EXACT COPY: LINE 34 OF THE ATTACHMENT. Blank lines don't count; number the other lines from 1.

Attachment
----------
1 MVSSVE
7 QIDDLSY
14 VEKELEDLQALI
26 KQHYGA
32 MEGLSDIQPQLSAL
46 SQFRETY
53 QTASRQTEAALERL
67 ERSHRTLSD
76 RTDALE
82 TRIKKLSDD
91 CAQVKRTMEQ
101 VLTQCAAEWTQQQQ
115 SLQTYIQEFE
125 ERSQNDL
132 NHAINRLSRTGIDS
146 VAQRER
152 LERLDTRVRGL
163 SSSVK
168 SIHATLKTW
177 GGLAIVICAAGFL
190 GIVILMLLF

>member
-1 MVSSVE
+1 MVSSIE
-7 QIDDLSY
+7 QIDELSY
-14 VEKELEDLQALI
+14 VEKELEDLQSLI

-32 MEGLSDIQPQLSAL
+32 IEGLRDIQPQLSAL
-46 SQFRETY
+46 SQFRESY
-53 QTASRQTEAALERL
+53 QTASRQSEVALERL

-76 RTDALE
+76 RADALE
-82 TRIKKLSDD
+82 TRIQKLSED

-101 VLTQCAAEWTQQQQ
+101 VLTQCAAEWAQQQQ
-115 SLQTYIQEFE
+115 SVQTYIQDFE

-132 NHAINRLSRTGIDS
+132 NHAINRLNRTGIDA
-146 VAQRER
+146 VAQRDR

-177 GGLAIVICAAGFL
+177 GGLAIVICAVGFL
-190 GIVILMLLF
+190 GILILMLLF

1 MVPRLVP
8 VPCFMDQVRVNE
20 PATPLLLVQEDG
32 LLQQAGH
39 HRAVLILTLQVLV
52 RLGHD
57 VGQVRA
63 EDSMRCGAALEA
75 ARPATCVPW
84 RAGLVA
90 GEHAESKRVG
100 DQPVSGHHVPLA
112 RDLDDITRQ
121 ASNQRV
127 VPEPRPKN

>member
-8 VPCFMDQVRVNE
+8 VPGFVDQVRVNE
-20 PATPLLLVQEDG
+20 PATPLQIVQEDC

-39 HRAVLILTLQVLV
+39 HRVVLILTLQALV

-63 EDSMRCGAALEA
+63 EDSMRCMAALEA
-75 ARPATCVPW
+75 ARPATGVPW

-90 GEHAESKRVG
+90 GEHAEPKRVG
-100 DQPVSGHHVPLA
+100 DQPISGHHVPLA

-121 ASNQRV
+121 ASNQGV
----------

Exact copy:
+53 QTASRQSEVALERL